CLEARWATER, Fla. - John Mayberry Jr.'s home run in the first inning yesterday bounced off the roof of the tiki bar in the deepest area of left field. As Mayberry rounded the bases, the public address system blared the theme from The Natural, and nearly everyone in the sellout crowd of 9,681 stood and cheered as he rounded the bases.
It has been that kind of spring for Mayberry, whose performance has argued persuasively for roster consideration. After four inconsistent years in the Rangers' organization, Mayberry has made adjustments with the Phillies that he believes will make him a major-league hitter.
"Charlie [Manuel] and [hitting coach] Milt Thompson made some suggestions about my swing," he said. "Basically they told me to keep my head more still, and have less movement in the swing - to make it quieter and simpler, so I can make contact more."
Mayberry's power and potential have never been in doubt, but he has yet to reach base consistently in his professional career. A two-time first-round draft choice (by Seattle in 2002 and, after three years at Stanford, by Texas in 2005), Mayberry hit 82 home runs in the Rangers system, but posted a meager .330 on-base percentage and struck out more than 100 times in each of the last three years.
He was traded to the Phillies in November, fully aware that he needed to improve.
"The biggest thing is to become a more consistent hitter," he said. "That will produce a higher batting average and higher on-base."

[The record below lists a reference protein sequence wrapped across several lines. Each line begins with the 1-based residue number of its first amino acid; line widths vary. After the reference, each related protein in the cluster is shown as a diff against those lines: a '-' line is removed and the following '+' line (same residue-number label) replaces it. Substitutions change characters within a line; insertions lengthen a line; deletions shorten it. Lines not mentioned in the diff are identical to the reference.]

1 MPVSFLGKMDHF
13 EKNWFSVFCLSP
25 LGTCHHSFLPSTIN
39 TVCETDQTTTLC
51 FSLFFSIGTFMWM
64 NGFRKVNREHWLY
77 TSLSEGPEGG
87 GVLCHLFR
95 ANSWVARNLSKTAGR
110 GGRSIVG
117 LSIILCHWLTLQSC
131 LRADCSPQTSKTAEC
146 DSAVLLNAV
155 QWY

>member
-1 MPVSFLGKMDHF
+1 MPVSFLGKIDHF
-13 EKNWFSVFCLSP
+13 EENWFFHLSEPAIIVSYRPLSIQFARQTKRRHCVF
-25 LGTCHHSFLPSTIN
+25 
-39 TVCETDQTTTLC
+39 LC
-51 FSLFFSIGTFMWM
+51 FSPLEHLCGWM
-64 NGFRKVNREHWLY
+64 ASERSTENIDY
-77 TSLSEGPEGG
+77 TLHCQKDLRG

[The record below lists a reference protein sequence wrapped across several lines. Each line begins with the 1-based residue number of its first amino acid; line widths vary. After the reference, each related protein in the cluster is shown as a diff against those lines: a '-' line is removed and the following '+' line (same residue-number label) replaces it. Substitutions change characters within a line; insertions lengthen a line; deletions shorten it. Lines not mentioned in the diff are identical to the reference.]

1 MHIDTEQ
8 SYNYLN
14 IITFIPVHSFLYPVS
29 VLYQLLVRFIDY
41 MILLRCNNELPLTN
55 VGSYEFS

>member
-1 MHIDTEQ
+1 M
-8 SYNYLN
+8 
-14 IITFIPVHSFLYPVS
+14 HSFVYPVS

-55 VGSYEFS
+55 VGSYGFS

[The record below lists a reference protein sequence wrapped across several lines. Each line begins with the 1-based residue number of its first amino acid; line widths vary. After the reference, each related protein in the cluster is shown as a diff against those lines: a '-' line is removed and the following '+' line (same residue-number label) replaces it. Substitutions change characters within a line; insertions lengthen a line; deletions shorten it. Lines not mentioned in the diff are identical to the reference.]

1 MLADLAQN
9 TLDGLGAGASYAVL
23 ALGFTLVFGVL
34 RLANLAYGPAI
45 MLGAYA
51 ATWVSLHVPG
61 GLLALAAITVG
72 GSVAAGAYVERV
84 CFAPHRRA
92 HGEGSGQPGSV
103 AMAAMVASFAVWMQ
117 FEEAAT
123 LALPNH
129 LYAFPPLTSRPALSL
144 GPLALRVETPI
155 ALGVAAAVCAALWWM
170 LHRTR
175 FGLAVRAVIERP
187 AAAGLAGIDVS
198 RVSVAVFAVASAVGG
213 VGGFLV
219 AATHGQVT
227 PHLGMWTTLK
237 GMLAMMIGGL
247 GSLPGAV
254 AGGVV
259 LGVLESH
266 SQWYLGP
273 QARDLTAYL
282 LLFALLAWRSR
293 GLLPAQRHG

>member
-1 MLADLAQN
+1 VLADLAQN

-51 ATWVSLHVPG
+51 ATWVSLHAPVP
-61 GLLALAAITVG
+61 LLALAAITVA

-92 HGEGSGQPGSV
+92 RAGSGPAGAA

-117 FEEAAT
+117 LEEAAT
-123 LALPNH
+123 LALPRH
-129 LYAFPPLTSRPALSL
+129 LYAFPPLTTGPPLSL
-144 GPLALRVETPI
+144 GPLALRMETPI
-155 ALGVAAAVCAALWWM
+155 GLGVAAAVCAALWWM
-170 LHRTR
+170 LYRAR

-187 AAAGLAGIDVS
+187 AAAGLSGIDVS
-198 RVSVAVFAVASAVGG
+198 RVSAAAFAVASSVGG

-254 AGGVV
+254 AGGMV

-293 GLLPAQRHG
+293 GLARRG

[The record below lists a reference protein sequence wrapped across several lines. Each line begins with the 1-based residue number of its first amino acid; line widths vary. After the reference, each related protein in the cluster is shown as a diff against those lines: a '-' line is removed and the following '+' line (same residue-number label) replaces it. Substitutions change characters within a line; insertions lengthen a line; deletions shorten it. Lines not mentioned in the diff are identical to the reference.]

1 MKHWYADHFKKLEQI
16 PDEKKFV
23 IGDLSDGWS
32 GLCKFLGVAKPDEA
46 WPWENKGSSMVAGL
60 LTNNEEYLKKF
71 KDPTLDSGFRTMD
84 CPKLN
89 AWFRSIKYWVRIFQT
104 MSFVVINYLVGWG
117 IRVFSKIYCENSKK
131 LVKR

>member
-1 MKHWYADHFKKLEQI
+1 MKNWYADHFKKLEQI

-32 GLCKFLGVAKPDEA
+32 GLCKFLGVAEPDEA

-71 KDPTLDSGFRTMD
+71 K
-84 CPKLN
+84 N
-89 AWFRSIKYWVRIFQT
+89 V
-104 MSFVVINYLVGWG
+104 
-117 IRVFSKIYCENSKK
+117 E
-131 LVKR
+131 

Mayberry also knows he needs to cut down on strikeouts. "That's definitely a goal," he said. "Don't chase, don't get overanxious. I have expanded the strike zone a little. A power hitter doesn't have to strike out a lot. There are guys in the game who are great home-run hitters who can shorten up and get a base hit when they need to."
Thompson agreed, and is working with Mayberry on that skill.
"A big swing doesn't guarantee a big result," he said. "You have to make contact."
The Phillies have been considering ways to help Mayberry since the trade. Last winter, Thompson and Manuel consulted the 25-year-old's father, former major-leaguer John Mayberry. He told them that his son needed a tighter, more controlled swing.
When camp began last month, the coaches observed their new acquisition and gathered their own impressions. After about a week, Manuel and Thompson noticed two issues that they wished to correct: Mayberry's head moved too much during his swing, and his feet were not parallel in the batter's box.
"He was kind of closed off," Thompson said of the second point, meaning that his front foot was closer to home plate than his back foot. "It's hard to [get in position] to hit the ball that way."
The changes have led to a .292 spring average, and two home runs in eight Grapefruit League games. (He hit a third home run, also deep to left field, in an exhibition against Team Canada on Wednesday.) He was 1 for 3 with the three-run homer in yesterday's 8-2 win over Detroit. If the improvements continue, the Phillies will have to decide if an outfielder such as Matt Stairs or Geoff Jenkins can be moved off the roster to make room for Mayberry.
As a righthanded hitter, Mayberry could provide balance on a lefty-heavy team.
For now, though, the team is content to enjoy Mayberry's Grapefruit League outburst of power.
"Ridiculous," said Ryan Howard of Mayberry's spring hitting spree. "He's going to be a force to reckon with."
Contact staff writer Andy Martino at 215-854-4874 or email@example.com.